Photos: park in Ecuador likely contains world’s highest biodiversity, but threatened by oil
(01/19/2010) In the midst of a seesaw political battle to save Yasuni National Park from oil developers, scientists have announced that this park in Ecuador houses more species than anywhere else in South America—and maybe the world. "Yasun' is at the center of a small zone where South America’s amphibians, birds, mammals, and vascular plants all reach maximum diversity," Dr. Clinton Jenkins of the University of Maryland said in a press release. "We dubbed this area the 'quadruple richness center.'"


Cheerios maker linked to rainforest destruction
(01/19/2010) An activist group linked General Mills to destruction of rainforests in Southeast Asia in dramatic fashion on Tuesday, when it unfurled a giant banner, reading "Warning: General Mills Destroys Rainforests", outside the company's Minneapolis headquarters building.


Conservation organization, Durrell Wildlife Trust, forced to cut staff due to economic downturn
(01/19/2010) The Durrell Wildlife Trust—which turned fifty last year—has announced that it will be cutting back 10 percent of its workforce, approximately 12-14 positions, due to an ongoing deficit caused by the economic recession.


Indonesian government report recommends moratorium on peatlands conversion
(01/19/2010) A study issued by Indonesian government recommends a moratorium on peatlands conversion in order to meet its greenhouse gas emissions target pledged for 2020, reports the Jakarta Post. The report, commissioned by the National Development Planning Agency (Bappenas), says that conversion of peatlands accounts for 50 percent of Indonesia's greenhouse gas emissions but only one percent of GDP. A ban on conversion would therefore be a cost-effective way for the country to achieve its goal of reducing carbon emissions 26 percent from a projected baseline by 2020. But the recommendation is likely to face strong resistance from plantation developers eager to expand operations in peatland areas. Last year the Agricultural Ministry lifted a moratorium on the conversion of peatlands of less than 3 meters in depth for oil palm plantations. Environmentalists said the move would release billions of tons of carbon dioxide.


The Caribbean's wonderfully weird (and threatened) mammals, an interview with Jose Nunez-Mino
(01/18/2010) Not many people know the solenodon and the hutia, yet for the fortunate few that have encountered them, these strange little-studied mammals—just barely holding on in the Caribbean island of Hispaniola—deserve to be stars of the animal kingdom. "I could not quite believe it the first time I held a solenodon; I was in utter awe of this mesmerizing mammal... They have a long flexible snout which is all down to the fact that it is joined to the skull by a unique ball-and-socket joint. This makes it look as if the snout is almost independent to the rest of the animal. You can't help but feel fascinated by the snout and inevitably it does make you smile," Dr. Jose Nunez-Mino, the Project Manager for a new initiative to study and conserve the island's last mammals, told mongabay.com in an interview.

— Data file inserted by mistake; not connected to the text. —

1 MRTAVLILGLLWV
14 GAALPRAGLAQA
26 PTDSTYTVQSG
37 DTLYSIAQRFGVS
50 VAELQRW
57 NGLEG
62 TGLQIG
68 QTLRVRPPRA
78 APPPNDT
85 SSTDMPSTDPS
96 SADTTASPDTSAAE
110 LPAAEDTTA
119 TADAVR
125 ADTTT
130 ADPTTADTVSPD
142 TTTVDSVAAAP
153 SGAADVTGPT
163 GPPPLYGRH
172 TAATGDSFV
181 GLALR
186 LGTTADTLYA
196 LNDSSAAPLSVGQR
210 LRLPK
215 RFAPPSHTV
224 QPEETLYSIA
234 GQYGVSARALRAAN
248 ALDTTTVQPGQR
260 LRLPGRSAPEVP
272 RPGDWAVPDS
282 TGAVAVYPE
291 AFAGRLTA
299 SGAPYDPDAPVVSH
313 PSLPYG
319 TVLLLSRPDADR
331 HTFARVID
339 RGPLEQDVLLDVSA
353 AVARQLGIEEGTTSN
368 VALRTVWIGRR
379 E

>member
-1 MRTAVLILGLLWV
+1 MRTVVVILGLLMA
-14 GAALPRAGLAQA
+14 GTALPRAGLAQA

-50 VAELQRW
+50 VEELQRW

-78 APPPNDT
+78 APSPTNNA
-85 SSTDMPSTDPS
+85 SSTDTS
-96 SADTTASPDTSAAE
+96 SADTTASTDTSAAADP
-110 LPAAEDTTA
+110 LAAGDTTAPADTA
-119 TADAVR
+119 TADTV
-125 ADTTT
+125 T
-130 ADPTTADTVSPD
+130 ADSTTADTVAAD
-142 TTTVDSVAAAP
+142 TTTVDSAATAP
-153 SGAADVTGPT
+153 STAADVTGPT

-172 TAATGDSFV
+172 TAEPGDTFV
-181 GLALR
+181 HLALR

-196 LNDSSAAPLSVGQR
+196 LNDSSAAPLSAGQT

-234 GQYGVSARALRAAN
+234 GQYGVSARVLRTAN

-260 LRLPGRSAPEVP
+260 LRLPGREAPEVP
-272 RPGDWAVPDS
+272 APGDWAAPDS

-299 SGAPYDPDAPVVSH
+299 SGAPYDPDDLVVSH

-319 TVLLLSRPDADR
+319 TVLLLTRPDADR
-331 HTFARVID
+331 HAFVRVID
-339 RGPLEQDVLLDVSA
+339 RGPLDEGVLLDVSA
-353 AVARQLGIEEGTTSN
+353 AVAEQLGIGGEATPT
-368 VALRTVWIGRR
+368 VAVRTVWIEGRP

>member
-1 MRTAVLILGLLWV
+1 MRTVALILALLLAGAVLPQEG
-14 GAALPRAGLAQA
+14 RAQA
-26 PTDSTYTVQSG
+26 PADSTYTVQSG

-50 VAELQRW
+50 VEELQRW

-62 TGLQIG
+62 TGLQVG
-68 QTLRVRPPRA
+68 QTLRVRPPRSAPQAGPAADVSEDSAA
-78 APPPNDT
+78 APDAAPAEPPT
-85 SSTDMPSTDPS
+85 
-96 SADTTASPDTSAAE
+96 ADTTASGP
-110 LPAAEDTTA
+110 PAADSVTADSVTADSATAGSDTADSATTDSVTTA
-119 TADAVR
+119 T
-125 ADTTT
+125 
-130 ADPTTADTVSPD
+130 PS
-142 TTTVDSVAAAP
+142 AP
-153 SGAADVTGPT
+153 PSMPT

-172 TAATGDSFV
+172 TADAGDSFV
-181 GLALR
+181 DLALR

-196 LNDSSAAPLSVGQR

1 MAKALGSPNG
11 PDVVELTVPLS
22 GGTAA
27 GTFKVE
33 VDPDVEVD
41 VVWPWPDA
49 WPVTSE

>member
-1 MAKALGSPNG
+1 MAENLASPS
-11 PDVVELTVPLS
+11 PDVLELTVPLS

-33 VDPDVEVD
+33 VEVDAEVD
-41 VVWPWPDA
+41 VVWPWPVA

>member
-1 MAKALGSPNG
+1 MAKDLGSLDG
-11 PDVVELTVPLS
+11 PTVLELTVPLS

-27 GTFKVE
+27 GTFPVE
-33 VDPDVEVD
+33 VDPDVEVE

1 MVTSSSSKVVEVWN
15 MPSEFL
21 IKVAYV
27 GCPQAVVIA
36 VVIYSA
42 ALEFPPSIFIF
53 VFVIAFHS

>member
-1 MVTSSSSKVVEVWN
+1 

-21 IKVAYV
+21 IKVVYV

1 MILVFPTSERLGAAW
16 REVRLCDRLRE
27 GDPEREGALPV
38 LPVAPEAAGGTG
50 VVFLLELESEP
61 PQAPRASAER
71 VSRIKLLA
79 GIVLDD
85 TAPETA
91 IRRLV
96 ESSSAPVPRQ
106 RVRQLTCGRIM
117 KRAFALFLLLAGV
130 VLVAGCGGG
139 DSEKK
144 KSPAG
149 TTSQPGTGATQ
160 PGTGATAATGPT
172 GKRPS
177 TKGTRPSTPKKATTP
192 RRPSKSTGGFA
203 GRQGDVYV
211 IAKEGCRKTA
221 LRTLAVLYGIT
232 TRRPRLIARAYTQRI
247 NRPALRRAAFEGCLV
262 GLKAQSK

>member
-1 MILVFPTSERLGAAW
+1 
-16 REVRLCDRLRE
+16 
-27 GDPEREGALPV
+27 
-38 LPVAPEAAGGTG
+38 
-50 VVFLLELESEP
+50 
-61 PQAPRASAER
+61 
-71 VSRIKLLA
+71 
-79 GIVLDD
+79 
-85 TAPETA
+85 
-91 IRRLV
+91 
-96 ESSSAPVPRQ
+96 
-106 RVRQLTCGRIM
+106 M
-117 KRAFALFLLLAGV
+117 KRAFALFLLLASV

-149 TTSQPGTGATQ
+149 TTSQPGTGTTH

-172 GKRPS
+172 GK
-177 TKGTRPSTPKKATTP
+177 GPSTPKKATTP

Do corporate sweetheart deals make French fries less healthy?
(01/18/2010) Few would argue that French fries are a healthy food choice, but a new study shows that French fries from national restaurant chains in the United States are actually worse for you-and the environment-than many believed. The study published in the Proceedings of the National Academy of Science (PNAS) found that due to corporate deals French fries in national restaurant chains are largely fried in one of the worse possible vegetable oils: corn oil.


UK planning to reintroduce insects
(01/17/2010) When one thinks of reintroducing wildlife, one usually thinks of big charismatic mammals, such as wolves or beaver, or desperate birds like the Californian condor. But the Royal Society for the Protection of Birds in Scotland is going one step further to save its unique ecology with plans to reintroduce four species of dwindling insects.


Orangutans vs palm oil in Malaysia: setting the record straight
(01/16/2010) The Malaysian palm oil industry has been broadly accused of contributing to the dramatic decline in orangutan populations in Sabah, a state in northern Borneo, over the past 30 years. The industry has staunchly denied these charges and responded with marketing campaigns claiming the opposite: that oil palm plantations can support and nourish the great red apes. The issue came to a head last October at the Orangutan Colloquium held in Kota Kinabalu. There, confronted by orangutan biologists, the palm oil industry pledged to support restoring forest corridors along rivers in order to help facilitate movement of orangutans between remaining forest reserves across seas of oil palm plantations. Attending NGOs agreed that they would need to work with industry to find a balance that would allow the ongoing survival of orangutans in the wild. Nevertheless the conference was still marked by much of the same rhetoric that has characterized most of these meetings — chief palm oil industry officials again made dubious claims about the environmental stewardship of the industry. However this time there was at least acknowledgment that palm oil needs to play an active role in conservation.


Company seeks to log forest reserve for palm oil in Uganda
(01/15/2010) A company in Uganda is pressuring the environment ministry to allow it to log a protected forest reserve to establish a palm oil plantation, reports The New Vision.